My Community

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It would seem almost impossible to summarize my experience of living in Billings for the past 3 months in one essay. 
Three months ago, the thought of packing up and driving to Billings was exciting, but scary enough that I could only face it with the notion that in 9 months I could be back in Wheaton, IL. 
Today, Dave and I are seriously considering staying indefinitely. 
Three months ago, I had agreed to work at the Friendship House thinking I would tolerate teaching and at least get to be with children, but glad to have the job because it would make paying the bills easier. 
Today, I’m seriously considering pursuing a Masters in Education with licensure to teach. 
Three months ago, I felt totally directionless in my faith, purpose and marriage.  I knew I was unsatisfied with life and struggling with some despair, but couldn’t discern the root or the steps I needed to take to find direction. 
Today, I’m learning that my faith and marriage thrives when rooted in Christ and that my purpose is determined through obedience.
Three months ago, I struggled to understand why Christians interacted with the world in the same way non-Christians did, and was confused on why my life wasn’t any different.
Today, I’m learning that the answer lies in obedience.
Living and working in South Billings has begun to change me.  At work, I face the reality of what happens when children are brought up in unstable homes steeped in poverty and drug use, founded on generations of dysfunctional, disengaged parenting, and blanketed in hopelessness.  While walking through the community, I see abandoned lots, broken windows, shoeless children and littered yards.  It is as though the vibrancy of life has been sucked out of the streets and replaced with heavy chains of oppression and despair.  And the chains seem so old and so expected, people have forgotten they are wearing them and children seem born with them.  Could it be that people are so dead in their sin and lost in despair that they no longer cry for help?  Is hope and freedom so lost that people don’t know to look for it?
The chains of sin are apparent in South Billings, and as I begin to consider the community my own, I see how my own chains weigh heavily about my neck and that the only path to freedom is obedience to Christ.  I have been a Christian for 6 years, and while those 6 years have been wrought with many trials which tested and strengthened my faith, I could not say that I have been a mature or committed disciple.  Life in Billings is calling me out of infancy in my faith and into discipleship.  A classroom full of needy children demands my attention and care.  A neighborhood heavy with despair demands our mercy and the hope of Christ that we carry within us.  A God of Justice, concerned for the poor, the needy and the oppressed, commands that I join Him as He steps into the fray.  In discipleship, there is no other choice.  No other option exists.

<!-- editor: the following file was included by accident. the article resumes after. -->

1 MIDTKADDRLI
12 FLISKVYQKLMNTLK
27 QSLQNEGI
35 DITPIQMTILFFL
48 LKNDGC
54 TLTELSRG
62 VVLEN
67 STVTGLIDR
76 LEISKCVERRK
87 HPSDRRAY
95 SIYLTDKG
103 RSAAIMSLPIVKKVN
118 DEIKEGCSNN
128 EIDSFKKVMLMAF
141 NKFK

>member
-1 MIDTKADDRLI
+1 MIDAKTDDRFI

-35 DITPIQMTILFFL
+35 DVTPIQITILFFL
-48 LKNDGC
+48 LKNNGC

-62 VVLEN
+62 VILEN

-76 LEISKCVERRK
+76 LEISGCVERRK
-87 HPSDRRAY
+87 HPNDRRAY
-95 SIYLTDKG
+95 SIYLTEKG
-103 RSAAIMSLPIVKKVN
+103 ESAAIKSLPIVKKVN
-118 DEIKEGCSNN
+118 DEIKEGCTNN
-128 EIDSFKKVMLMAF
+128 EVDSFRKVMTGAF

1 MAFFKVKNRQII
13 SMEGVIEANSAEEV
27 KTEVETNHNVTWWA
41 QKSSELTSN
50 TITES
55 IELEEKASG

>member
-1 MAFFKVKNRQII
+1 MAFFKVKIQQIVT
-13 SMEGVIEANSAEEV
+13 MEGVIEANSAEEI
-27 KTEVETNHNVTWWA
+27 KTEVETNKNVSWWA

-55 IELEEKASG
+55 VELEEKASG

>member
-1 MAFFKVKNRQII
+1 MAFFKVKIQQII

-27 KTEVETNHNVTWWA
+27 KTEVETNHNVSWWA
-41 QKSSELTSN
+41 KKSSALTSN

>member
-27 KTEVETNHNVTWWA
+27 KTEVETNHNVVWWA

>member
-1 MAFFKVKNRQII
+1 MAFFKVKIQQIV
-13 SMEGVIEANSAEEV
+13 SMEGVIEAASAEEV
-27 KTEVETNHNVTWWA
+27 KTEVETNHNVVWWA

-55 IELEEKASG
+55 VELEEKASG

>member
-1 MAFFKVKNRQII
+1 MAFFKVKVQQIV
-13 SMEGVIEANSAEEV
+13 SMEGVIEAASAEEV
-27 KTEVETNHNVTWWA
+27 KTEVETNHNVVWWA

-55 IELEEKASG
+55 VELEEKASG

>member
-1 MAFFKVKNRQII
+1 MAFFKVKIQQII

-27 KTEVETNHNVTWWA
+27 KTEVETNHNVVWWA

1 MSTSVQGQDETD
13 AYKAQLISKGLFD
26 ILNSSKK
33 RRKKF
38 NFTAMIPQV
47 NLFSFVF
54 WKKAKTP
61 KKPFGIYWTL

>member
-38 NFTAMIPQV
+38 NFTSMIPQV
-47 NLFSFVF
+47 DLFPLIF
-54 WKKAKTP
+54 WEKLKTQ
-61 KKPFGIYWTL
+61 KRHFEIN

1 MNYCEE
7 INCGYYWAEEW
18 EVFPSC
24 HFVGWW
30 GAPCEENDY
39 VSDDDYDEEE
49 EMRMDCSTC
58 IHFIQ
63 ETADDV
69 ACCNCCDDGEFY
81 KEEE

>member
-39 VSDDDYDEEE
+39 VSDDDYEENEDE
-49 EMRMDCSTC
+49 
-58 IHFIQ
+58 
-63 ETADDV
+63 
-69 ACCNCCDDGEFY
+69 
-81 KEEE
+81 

Since living in Billings, the Lord has begun to shift my focus from earthy concerns to eternal realities.  To live as a disciple of Christ is to die to self and live for Him.  But to do that, one must trust Him.  To serve Him fully, I must let go of my dreams and find His so that death to self and death on this earth is not something to fear, but something to face knowing that eternity with my Maker awaits.  Obedience to God’s Word and command to discipleship radically changes a person’s life.  Christianity is not a spin off of the American Dream, and to live a life resembling that is to step outside the lines of discipleship.  Christianity is also not a direct call to asceticism or self-hatred, and so to confuse true life with those practices is to misunderstand the Word of my Creator, Lover and Giver of Joy.  God is a God of life, but He cannot give life outside of Himself.  As such, discipleship, which can be thought of as a life devoted to God, is a pursuit of true life. 
Moving out to Billings was the first major decision Dave and I made as a married couple.  We left our families, closest friends, mentors, support network and comfort zone behind and made the journey on faith that God would sustain us in this new place.  As a couple, it was an incredibly scary but also intentional move.  Out here, we would have to establish the roots of our marriage without familial support or the security of close friendships to fall back on.  All would be new, and while new is good, it is hard.  As a homebody by nature, it was especially overwhelming for me to think about starting over, making new friends, and building new relationships.  My faith has been ridden with fear and doubt since I became a Christian, and as such, my fear has often inhibited me from trusting in God and pursing Him with the surrender and trust required for discipleship.  So when thinking of Billings, I couldn’t help but wonder what Jesus would look like in a new context and fear that I would not know or recognize Him.  I had no idea of what Christianity looked like outside of Wheaton.  What if I didn’t get it?  I remember having a mentor look at me at one point and say simply, “Jesus is Jesus.  The culture might be different, but Jesus doesn’t change.  Keep your eyes on Him.”  Right.  Ok.  I know Jesus, so I should be able to see Him anywhere.  
It turns out that breaking into a new community is possible and that making new friends is something I can do.  It turns out that Jesus really is the same and that, if anything, I’m learning to see Him more clearly and experience Him more closely.  It turns out that moving across the country was good for our marriage and has strengthened some weak points in our bond. 
Mostly, it turns out that when you follow the Lord’s voice, you find Him, and there is nothing to fear, because Jesus is Jesus.  Simple as that.

– Amanda (CLDI/Fellowship House Intern)

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